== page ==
Physical Activity Low Among American Adults

Joe Barber Jr, PhD

May 02, 2013

Approximately 20% of American adults participate in regular aerobic and muscle-building activity, according to the findings of a survey by Carmen D. Harris, MPH, and colleagues from the Centers for Disease Control in Atlanta, Georgia, who published their findings in the May 3 issue of the Morbidity and Mortality Weekly Report.

In the study, the researchers used the Behavioral Risk Factor Surveillance System to collect data on aerobic and muscle-strengthening activity in all 50 US states and the District of Columbia. Respondents were considered to meet the guidelines for both aerobic and muscle-strengthening activity outside of regular job duties if they participated in 150 minutes or more of moderate-intensity aerobic activity per week, 75 minutes or more of vigorous-intensity aerobic activity per week, or a combination of moderate- and vigorous-intensity totaling 150 minutes or more per week as well as muscle-strengthening activity at least twice a week.

In 2011, 20.6% of American adults were found to participate in both muscle-strengthening and aerobic activity, including 17.9% of women and 23.4% of men. Hispanic adults (18.4%) were less likely to participate in these activities than non-Hispanic blacks (21.2%; P < .001) and non-Hispanic whites (20.7%; P < .001), and college graduates were more likely to exercise than high school graduates (27.4% vs 12.0%; P < .001).

In addition, underweight or normal-weight individuals (25.8%) were more likely to participate in muscle-strengthening and aerobic activity than obese persons (13.5%; P < .001), and participants aged 18 to 24 years were more likely to exercise than those older than 65 years (30.7% vs 15.9%; P < .001).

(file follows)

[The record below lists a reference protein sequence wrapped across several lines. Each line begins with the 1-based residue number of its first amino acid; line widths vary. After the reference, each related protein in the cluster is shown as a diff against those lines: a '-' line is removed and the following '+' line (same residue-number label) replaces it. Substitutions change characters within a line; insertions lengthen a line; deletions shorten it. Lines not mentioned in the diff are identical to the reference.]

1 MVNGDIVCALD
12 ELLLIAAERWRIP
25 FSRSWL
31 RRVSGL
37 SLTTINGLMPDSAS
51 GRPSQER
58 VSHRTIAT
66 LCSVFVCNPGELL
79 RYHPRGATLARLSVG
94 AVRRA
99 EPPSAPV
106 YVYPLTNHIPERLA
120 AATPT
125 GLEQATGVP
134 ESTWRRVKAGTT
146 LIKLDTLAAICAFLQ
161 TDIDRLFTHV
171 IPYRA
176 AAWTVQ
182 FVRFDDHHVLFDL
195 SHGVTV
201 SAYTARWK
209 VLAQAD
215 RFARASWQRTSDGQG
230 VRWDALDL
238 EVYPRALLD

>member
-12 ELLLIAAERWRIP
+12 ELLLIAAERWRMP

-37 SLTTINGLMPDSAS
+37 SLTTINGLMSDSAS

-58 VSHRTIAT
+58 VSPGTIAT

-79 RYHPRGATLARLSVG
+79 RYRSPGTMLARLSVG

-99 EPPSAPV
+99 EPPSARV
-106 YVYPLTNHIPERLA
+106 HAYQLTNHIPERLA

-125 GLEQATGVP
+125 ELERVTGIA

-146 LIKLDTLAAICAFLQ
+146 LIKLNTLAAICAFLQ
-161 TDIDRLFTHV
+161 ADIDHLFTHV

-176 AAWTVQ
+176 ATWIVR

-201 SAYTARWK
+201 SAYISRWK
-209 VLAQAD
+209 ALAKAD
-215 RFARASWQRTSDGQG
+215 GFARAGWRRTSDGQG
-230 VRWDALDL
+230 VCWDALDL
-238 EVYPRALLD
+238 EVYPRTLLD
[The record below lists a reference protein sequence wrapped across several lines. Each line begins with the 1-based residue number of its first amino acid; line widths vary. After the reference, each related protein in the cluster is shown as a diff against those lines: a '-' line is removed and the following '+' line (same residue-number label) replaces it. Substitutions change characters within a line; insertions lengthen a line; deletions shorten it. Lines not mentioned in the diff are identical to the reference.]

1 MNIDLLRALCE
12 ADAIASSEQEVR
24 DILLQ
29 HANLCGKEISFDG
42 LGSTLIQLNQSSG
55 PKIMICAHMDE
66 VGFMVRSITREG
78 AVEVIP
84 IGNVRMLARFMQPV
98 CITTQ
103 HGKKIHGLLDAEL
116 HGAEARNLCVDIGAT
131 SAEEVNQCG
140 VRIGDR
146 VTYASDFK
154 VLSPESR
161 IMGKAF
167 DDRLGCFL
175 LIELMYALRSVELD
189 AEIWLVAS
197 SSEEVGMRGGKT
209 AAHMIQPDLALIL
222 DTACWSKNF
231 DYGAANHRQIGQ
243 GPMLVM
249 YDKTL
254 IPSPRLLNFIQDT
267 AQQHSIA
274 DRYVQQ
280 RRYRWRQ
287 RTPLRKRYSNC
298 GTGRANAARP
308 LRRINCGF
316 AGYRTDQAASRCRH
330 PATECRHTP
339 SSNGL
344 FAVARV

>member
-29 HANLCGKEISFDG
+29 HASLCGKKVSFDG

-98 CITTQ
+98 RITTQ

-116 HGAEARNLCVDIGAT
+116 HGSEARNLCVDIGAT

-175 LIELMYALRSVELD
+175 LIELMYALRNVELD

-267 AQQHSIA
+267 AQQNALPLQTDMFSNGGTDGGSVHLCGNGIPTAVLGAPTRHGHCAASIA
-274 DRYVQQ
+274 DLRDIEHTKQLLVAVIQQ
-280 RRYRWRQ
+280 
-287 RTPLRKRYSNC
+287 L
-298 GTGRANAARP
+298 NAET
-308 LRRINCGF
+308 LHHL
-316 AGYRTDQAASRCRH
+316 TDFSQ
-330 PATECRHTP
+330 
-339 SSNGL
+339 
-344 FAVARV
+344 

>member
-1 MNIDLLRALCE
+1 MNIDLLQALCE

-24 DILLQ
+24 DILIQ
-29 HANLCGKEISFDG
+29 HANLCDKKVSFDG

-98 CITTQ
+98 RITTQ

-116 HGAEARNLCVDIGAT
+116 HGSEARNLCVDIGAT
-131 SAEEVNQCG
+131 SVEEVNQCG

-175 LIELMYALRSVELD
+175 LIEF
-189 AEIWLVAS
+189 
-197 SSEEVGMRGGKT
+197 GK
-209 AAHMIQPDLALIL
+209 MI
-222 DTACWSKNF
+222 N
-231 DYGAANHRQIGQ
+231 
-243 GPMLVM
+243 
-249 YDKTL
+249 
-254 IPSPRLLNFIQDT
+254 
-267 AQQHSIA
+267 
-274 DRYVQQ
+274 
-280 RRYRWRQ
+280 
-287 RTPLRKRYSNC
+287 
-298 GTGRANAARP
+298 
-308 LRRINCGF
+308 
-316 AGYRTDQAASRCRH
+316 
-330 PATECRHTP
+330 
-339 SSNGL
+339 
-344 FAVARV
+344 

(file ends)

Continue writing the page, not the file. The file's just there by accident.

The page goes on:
Among all the states and the District of Columbia, Colorado had the highest proportion of residents who participated in aerobic and muscle-strengthening activity, at 27.3%, whereas at 12.7% each, West Virginia and Tennessee had the lowest proportions of physically active residents.

Across the country, 51.6% of people met the criteria for aerobic activity compared with 29.3% of adults who participated in muscle-strengthening exercises, and the relationships of sex, gender, and body mass index with physical activity persisted for each individual activity.

The highest prevalence of aerobic activity (61.8%) was observed in Colorado, and the lowest prevalence was reported for Tennessee (39.0%). For muscle-strengthening activity, the District of Columbia had the highest prevalence of participation (36.1%), and West Virginians were least likely to participate (20.2%).

The limitations of the study included the self-report nature of the survey, which could lead to overestimation of activity; low response rate; and a lack of data on physical activity during work.

"Environmental and systems efforts involving communities, schools, governments, and worksites can increase opportunities for physical activity in adults," the authors write. "Continued national, state, and local efforts to implement strategies can help improve the proportion of adults who meet physical activity guidelines."

The authors have disclosed no relevant financial relationships.

Morb Mortal Wkly Rep. 2013;62:326-330. Full text

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